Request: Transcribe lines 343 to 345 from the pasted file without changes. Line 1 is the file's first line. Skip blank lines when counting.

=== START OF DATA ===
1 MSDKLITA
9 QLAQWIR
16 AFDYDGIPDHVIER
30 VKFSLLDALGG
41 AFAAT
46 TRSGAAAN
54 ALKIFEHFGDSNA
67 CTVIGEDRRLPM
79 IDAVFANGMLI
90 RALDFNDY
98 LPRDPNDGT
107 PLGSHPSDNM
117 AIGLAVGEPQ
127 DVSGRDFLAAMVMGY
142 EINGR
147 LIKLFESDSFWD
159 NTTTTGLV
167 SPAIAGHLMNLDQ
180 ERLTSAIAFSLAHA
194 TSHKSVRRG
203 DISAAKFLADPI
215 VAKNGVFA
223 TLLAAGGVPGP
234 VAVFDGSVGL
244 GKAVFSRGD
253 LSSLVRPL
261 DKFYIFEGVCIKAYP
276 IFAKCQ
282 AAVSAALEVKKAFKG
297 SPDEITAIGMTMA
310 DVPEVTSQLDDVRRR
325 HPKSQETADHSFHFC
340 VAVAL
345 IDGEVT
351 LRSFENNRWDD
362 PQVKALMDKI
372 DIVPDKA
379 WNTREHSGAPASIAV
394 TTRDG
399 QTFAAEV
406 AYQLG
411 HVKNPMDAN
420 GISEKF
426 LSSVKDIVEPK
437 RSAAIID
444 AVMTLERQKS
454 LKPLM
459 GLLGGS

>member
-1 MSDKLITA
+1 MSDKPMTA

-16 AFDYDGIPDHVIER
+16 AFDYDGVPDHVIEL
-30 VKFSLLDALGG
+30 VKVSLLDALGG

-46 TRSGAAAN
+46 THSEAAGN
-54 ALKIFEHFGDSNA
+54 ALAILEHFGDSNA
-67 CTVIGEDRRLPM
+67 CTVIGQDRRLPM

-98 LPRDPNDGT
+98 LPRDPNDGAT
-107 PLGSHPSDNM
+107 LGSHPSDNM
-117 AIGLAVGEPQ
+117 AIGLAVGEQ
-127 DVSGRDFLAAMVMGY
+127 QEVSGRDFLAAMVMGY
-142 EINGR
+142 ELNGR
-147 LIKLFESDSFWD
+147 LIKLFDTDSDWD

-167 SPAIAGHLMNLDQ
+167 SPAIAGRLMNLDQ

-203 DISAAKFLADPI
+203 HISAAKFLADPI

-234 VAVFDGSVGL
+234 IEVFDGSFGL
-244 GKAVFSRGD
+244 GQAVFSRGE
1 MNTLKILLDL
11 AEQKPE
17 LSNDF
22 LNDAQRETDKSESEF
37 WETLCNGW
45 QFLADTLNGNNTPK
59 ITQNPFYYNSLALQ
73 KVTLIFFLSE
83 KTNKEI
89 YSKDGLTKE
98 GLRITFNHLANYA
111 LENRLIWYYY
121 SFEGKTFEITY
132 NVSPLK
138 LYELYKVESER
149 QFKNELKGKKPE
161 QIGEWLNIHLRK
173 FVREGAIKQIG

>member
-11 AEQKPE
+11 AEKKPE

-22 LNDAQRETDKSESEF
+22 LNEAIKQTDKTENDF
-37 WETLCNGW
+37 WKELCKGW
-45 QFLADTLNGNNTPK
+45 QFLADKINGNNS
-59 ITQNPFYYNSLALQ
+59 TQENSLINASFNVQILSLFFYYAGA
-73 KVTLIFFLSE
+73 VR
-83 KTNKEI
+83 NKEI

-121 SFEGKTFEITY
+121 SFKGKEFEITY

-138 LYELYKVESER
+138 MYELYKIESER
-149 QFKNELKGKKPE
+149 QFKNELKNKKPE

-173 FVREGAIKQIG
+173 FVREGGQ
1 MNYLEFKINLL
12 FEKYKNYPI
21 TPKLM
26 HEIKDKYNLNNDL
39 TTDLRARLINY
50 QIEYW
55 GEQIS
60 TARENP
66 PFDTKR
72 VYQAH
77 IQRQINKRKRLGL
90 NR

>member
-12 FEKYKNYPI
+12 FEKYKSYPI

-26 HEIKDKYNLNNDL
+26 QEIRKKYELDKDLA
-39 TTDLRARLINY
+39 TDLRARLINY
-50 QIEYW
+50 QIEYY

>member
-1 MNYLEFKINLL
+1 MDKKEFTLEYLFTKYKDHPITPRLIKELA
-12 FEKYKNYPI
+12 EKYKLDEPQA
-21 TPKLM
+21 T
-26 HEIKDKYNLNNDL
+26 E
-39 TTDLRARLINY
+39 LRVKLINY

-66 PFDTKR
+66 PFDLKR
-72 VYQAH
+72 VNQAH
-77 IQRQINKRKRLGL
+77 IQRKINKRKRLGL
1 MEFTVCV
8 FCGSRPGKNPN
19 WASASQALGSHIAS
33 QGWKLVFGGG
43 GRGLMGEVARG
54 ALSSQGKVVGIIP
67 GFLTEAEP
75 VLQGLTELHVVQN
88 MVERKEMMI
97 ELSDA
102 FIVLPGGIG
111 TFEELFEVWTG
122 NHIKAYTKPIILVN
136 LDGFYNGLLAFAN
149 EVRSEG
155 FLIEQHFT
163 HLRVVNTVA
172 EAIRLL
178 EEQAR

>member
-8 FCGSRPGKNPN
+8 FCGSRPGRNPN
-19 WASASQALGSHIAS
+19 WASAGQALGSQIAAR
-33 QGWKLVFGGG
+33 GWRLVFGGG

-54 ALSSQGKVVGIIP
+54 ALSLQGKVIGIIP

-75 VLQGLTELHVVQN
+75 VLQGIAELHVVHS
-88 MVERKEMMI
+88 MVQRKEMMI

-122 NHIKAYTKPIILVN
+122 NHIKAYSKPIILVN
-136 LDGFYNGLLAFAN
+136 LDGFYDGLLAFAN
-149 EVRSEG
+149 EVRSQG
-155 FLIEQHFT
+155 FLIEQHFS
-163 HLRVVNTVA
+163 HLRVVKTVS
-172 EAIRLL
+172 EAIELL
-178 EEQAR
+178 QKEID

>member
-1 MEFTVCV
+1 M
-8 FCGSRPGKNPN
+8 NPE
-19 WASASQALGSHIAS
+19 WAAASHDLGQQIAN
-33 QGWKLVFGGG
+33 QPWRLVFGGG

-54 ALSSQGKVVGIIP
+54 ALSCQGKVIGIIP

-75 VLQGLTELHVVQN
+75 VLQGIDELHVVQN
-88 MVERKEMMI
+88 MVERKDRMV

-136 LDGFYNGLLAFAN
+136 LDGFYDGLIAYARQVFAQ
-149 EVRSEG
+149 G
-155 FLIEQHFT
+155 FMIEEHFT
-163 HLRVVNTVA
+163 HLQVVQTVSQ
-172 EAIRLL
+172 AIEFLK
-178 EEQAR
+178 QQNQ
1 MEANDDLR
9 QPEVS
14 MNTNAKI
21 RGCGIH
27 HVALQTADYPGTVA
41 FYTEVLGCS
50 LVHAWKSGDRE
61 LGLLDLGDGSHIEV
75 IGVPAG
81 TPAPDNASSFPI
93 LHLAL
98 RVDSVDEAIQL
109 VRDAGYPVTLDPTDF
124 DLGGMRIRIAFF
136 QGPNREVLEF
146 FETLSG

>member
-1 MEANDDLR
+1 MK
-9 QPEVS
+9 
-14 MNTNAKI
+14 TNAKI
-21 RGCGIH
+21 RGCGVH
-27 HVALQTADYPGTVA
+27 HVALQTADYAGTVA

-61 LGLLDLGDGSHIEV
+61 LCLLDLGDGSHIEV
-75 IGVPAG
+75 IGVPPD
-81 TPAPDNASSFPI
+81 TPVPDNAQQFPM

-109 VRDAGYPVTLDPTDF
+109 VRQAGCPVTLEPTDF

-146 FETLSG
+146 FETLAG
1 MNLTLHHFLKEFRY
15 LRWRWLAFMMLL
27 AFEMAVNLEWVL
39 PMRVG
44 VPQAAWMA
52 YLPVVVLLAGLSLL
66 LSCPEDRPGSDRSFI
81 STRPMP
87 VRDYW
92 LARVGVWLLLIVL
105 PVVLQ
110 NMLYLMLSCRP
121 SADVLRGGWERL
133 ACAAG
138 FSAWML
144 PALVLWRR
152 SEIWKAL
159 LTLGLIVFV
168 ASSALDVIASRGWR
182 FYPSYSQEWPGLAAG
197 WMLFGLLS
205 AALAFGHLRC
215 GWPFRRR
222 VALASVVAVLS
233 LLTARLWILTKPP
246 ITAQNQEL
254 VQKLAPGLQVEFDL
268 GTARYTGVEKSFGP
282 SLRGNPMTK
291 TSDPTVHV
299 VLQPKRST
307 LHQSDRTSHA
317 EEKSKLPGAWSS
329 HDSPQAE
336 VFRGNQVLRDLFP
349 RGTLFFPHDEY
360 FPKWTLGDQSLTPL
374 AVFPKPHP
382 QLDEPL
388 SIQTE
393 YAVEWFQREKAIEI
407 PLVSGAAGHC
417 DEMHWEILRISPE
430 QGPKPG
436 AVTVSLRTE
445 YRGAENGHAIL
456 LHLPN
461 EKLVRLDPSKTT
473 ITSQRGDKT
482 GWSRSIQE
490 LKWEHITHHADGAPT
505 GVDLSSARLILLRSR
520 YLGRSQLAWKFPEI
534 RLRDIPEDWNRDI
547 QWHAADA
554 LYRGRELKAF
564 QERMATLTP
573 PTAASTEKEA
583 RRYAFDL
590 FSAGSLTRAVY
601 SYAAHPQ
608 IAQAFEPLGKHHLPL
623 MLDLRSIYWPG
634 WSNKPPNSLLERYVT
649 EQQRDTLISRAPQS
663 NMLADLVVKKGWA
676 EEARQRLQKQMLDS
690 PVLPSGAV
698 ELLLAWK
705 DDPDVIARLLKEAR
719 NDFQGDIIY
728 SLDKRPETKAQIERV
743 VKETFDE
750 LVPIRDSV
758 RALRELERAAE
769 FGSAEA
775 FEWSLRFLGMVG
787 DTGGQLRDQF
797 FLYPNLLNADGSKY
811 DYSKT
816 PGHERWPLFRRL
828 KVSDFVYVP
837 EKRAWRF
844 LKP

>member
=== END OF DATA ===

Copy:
743 VKETFDE
750 LVPIRDSV
758 RALRELERAAE